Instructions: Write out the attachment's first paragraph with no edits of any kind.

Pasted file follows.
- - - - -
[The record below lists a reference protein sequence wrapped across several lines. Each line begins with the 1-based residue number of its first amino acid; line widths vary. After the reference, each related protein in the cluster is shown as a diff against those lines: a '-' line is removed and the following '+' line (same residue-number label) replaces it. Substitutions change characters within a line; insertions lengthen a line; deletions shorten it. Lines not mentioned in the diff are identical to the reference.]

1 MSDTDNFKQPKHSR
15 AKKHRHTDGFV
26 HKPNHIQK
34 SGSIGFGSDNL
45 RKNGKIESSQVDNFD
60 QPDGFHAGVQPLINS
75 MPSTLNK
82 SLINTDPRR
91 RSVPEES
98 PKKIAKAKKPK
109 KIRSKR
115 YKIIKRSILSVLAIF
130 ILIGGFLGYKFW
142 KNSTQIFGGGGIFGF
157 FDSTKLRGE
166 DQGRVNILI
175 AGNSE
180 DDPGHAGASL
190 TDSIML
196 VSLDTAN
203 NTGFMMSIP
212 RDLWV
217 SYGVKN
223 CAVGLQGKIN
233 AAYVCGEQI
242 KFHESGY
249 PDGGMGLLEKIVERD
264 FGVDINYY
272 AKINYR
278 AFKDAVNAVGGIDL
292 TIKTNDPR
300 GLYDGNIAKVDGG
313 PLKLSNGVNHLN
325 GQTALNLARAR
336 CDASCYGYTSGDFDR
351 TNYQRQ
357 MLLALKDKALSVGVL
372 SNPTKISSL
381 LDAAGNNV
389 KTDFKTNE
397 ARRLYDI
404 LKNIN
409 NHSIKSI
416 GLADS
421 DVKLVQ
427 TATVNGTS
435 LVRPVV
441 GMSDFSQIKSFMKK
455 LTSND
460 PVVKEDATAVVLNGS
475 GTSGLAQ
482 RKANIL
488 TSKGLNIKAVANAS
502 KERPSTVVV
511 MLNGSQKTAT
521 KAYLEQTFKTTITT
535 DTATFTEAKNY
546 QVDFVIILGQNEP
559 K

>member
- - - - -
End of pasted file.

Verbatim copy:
[The record below lists a reference protein sequence wrapped across several lines. Each line begins with the 1-based residue number of its first amino acid; line widths vary. After the reference, each related protein in the cluster is shown as a diff against those lines: a '-' line is removed and the following '+' line (same residue-number label) replaces it. Substitutions change characters within a line; insertions lengthen a line; deletions shorten it. Lines not mentioned in the diff are identical to the reference.]